Also fitted to the body is a strap button at the base which is nice to see when you consider that these days so many people want to fit them and are worried about doing it.

Up to the neck, this is also made from mahogany and is in 3 pieces with the usual joint at the heel and headstock. It's a nice enough profile, but generically Chinese at the nut, meaning a narrow width compared to many higher end instrument. The heel holds the second strap button, which if you like the presence of the first one makes sense. Personally I tend to only fit one and tie the strap to the headstock, but I am certainly not complaining. Topping this is a rosewood fingerboard which seems to be in good condition and is evenly dark. Inlaid into this is a wooden cloud pattern design which means that outward facing fret markers wouldn't work (so you don't get any). Some will like the design, but it's not really to my tastes. I do however like the wavy curve to the end of the fingerboard. I will come back to this design later though for reasons you might not expect.

Donner DUC-3 Concert Ukulele fingerboard

The edges of the fingerboard are bound in black, hiding the fret ends and also holding the side position markers at the 5th, 7th, 10th and 12th in small white dots. Annoyingly, the marker for the 7th on this one is not set centrally and the OCD in me would be mighty annoyed by this! File this complaint in the 'how hard can it actually be?' box.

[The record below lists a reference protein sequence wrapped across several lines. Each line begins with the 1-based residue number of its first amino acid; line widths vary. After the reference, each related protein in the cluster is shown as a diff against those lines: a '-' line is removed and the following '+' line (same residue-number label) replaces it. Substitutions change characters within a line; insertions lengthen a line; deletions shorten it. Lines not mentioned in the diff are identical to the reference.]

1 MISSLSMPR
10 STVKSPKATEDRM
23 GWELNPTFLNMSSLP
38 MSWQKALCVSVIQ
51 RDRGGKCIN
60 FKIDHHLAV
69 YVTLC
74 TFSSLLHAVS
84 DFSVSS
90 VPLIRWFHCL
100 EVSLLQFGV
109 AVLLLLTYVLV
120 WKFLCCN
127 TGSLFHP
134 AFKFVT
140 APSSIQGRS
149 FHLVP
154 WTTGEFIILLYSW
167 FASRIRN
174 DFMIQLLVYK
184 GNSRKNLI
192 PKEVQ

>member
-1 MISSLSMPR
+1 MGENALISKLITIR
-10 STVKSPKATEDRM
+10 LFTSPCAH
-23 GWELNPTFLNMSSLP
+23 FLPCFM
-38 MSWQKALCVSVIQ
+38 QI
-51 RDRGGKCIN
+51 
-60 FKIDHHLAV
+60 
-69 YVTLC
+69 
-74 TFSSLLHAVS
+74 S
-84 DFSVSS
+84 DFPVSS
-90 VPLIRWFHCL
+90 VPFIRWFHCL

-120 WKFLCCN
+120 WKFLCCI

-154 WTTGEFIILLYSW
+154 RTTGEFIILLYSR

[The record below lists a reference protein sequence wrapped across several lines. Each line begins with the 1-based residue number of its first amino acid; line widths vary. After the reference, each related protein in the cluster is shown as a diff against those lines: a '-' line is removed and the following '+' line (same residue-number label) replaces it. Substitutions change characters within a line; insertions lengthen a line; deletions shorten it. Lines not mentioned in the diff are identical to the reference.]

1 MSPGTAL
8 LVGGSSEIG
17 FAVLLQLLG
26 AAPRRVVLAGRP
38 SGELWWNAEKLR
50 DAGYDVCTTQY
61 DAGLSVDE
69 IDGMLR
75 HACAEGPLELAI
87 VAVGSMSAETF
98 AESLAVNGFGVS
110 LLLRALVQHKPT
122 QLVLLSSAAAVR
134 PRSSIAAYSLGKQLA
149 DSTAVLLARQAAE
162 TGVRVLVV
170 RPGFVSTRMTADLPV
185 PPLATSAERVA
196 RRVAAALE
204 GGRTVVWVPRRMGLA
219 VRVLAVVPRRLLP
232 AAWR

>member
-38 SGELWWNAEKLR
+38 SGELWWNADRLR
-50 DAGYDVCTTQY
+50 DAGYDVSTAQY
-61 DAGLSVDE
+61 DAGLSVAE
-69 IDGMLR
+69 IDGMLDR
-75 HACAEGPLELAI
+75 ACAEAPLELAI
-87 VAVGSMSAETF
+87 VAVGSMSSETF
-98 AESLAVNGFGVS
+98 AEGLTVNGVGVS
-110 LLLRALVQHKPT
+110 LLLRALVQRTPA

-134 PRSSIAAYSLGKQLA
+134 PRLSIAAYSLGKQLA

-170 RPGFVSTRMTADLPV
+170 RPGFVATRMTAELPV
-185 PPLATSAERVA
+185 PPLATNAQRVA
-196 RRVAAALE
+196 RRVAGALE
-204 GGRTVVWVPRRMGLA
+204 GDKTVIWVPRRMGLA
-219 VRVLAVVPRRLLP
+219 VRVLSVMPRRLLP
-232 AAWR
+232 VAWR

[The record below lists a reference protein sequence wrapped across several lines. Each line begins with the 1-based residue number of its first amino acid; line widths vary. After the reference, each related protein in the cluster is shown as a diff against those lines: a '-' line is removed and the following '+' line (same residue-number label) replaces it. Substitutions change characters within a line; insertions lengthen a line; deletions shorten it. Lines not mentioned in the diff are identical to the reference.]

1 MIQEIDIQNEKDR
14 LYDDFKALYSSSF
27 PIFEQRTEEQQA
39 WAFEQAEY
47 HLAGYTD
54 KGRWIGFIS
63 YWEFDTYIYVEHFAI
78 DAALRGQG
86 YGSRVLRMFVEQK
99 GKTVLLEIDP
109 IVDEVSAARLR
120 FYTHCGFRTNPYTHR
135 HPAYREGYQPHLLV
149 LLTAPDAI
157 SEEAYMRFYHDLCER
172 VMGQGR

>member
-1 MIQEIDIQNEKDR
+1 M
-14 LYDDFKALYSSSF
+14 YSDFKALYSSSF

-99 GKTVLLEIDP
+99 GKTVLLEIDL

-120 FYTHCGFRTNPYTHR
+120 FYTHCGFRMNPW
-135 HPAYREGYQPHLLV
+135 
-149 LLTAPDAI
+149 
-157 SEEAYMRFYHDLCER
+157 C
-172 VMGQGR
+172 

Frets wise, these are nickel silver, fairly chunky but with no sharp fret ends. There are 18 in total with 14 to the body.

Beyond the bone nut we have an attactive shaped headstock in the same pale mahogany. The Donner logo is inlaid into this in pearl. No complaints here.

Donner DUC-3 Concert Ukulele headstock

Flipping it over and we have something I have never seen before. Unbranded generic geared tuners in chrome, but the back plates (which are normally chrome too) are clear plastic, meaning you can see the gear. I don't know why, but I really like the look of them. Of course it makes no difference to how they work and thankfully these work great anyway. Often at this sort of level of ukulele you get gears that grind or are all at different tensions to each other, but these are extremely smooth. The buttons are not overly large and are made of orange plastic, looking like faux amber.

Donner DUC-3 Concert Ukulele tuners